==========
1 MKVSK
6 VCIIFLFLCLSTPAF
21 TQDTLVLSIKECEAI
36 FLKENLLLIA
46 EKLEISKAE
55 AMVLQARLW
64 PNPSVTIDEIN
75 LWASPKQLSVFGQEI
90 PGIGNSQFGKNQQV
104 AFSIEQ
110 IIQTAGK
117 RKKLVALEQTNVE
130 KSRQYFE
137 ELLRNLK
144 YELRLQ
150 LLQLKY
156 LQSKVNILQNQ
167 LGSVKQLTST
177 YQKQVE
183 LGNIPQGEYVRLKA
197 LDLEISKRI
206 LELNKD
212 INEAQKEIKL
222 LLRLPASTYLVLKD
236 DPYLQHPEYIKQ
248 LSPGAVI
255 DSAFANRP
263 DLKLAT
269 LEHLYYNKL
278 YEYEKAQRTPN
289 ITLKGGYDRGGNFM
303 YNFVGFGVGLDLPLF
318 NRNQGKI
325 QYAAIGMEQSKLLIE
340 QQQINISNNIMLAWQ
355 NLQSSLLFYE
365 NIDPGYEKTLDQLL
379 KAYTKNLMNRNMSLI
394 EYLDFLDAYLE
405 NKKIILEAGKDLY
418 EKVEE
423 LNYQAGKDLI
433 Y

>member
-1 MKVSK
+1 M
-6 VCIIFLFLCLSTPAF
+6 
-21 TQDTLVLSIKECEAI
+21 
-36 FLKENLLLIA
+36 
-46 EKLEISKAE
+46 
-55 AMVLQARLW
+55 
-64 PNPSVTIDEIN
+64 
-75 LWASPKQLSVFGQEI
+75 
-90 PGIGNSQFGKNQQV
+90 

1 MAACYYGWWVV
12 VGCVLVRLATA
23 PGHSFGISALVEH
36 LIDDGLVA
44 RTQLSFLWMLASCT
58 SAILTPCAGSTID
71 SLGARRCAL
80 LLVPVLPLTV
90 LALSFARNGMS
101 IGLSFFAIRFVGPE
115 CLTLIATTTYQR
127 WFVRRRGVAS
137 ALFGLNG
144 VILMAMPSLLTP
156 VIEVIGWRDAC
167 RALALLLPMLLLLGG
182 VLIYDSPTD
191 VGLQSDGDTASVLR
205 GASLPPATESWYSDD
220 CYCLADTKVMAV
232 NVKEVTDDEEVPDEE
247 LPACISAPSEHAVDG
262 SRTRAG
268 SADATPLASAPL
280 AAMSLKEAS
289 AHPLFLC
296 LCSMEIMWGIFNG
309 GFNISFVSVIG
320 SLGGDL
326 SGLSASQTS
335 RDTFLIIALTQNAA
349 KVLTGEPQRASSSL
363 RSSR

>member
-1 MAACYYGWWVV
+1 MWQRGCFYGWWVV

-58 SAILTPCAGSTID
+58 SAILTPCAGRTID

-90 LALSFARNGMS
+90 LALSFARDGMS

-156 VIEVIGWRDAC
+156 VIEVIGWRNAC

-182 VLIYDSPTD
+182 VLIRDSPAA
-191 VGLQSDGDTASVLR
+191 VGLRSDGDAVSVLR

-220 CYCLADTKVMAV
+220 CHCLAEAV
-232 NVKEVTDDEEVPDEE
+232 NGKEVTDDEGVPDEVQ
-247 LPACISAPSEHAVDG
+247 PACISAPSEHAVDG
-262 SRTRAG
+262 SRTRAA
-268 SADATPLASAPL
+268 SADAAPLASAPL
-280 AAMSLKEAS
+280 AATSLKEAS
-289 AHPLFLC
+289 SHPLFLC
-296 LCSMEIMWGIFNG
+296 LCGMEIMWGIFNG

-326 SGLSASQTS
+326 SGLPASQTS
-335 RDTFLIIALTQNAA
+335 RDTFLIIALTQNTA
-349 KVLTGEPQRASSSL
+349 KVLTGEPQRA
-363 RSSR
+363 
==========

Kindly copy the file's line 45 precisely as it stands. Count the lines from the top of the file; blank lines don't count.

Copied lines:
-1 MKVSK